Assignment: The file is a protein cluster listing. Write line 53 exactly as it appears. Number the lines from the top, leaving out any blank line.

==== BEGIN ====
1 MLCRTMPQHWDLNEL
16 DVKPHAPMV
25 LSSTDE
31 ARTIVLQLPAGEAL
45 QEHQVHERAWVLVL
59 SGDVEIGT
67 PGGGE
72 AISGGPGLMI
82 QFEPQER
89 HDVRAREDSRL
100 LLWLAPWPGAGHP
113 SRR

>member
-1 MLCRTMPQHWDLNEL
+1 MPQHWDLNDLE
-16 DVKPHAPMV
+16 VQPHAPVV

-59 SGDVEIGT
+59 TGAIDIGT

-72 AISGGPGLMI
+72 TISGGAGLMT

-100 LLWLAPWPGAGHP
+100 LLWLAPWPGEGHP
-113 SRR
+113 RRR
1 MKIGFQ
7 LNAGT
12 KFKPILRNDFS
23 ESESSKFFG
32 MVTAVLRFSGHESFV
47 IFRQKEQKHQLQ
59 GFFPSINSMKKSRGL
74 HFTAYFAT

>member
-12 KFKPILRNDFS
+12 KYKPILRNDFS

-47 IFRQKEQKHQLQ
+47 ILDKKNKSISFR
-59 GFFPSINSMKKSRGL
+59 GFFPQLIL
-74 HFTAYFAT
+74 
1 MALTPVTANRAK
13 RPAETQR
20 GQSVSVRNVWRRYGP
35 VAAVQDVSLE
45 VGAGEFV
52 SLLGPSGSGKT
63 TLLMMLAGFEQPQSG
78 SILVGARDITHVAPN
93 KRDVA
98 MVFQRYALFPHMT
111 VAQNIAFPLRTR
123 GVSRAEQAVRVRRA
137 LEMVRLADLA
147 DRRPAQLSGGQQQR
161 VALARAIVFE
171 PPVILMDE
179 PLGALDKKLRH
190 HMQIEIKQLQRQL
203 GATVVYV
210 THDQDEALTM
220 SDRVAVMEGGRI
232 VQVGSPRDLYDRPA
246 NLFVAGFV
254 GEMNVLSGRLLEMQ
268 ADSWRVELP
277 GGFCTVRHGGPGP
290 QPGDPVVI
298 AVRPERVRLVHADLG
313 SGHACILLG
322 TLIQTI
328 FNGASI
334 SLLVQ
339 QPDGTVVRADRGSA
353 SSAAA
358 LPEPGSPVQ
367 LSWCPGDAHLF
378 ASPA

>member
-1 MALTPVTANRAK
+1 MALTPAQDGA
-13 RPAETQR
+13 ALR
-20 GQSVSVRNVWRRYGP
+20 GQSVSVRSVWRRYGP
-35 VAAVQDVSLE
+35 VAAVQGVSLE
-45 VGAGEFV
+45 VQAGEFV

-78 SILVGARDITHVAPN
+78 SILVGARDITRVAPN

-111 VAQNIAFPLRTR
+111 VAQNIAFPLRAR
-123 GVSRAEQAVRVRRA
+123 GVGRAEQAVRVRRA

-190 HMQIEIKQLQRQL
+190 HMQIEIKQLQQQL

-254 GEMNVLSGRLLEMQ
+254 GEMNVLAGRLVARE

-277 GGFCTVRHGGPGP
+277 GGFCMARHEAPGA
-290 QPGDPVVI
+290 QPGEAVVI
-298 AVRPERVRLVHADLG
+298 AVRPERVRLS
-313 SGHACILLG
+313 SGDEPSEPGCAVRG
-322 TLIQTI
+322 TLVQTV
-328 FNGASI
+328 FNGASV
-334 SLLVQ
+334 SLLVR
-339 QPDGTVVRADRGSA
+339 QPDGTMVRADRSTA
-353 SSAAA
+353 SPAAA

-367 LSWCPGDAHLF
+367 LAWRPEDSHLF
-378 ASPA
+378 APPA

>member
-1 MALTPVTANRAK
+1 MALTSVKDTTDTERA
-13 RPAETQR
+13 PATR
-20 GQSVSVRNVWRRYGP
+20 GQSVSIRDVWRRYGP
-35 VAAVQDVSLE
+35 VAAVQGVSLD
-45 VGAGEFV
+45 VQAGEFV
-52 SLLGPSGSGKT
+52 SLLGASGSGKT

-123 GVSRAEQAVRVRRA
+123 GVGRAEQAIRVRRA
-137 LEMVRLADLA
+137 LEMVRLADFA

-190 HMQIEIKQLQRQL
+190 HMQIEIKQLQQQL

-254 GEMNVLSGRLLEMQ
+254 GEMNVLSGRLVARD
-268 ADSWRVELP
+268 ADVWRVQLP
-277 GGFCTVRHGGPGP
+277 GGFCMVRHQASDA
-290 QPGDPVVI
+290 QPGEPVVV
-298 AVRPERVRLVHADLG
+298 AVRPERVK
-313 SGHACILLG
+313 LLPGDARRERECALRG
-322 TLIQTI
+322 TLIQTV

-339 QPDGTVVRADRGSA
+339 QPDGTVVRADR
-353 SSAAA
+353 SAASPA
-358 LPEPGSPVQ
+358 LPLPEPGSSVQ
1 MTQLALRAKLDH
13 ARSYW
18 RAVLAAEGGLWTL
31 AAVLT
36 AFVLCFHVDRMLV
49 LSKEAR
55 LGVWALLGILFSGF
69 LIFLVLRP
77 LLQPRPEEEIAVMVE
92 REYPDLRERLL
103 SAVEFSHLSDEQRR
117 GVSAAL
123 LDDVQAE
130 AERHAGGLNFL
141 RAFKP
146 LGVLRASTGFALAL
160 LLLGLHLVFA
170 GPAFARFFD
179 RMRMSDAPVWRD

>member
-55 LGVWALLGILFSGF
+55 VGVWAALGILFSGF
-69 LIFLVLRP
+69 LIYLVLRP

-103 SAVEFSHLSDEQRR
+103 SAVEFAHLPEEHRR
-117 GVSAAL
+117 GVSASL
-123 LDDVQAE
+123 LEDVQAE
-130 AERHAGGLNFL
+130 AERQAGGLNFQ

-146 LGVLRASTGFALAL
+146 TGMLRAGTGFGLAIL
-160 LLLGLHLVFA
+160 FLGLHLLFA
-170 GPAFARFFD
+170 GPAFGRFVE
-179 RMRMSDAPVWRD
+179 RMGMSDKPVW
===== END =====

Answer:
111 VAQNIAFPLRTR